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John

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In Umberto Eco’s novel The Name of the Rose, the blind monk Jorge of Burgos, quoting John Chrysostom, argues that “Christ never laughed.” Such a strong statement seems not only to categorically exclude the possibility that Jesus of Nazareth could laugh, but also questions his humanity, a humanity that implies an ability to participate in… Read the full article

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“Before the festival of Passover, Jesus knew that his hour had come to depart from this world and go to the Father. Having loved his own who were in the world, he loved them to the end” (John 13:1). With these words John’s Gospel opens its account of the Passion, the fulfillment of a life… Read the full article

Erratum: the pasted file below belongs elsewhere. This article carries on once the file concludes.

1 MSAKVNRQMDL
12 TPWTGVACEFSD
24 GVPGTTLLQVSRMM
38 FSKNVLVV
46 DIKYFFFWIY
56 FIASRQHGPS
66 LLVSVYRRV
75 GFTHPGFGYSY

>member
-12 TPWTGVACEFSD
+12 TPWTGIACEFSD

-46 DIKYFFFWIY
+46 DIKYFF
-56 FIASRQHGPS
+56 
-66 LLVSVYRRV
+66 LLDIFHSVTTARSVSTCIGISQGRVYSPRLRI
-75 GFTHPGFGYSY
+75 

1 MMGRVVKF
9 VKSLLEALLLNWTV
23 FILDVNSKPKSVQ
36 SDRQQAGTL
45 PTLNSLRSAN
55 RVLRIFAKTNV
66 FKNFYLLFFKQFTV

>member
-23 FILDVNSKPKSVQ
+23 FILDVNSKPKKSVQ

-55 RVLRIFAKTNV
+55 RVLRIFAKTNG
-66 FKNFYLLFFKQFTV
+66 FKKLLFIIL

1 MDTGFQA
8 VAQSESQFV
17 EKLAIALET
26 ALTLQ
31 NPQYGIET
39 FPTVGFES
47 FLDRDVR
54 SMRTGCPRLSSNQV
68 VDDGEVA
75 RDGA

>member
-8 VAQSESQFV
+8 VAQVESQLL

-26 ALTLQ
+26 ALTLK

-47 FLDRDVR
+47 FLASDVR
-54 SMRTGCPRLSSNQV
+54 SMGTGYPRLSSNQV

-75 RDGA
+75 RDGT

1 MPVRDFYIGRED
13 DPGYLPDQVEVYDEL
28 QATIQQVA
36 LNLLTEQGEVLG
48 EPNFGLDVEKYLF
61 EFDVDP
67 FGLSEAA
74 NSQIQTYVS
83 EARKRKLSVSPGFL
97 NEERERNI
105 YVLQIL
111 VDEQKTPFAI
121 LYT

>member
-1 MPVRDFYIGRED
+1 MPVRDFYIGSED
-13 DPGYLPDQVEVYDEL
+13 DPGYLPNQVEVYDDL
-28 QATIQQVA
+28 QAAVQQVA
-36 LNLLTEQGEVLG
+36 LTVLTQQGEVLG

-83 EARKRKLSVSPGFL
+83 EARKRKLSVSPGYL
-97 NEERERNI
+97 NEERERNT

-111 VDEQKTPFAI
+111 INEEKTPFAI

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The complex presentation of the origins of Jesus in the books of the Gospel embodies a tension between continuity and rupture, old and new, expectation and surprise in the life, death and resurrection of Jesus Christ. Two places, Nazareth and Bethlehem, characterize this tension that is fundamental to the relationship between the two covenants, whose… Read the full article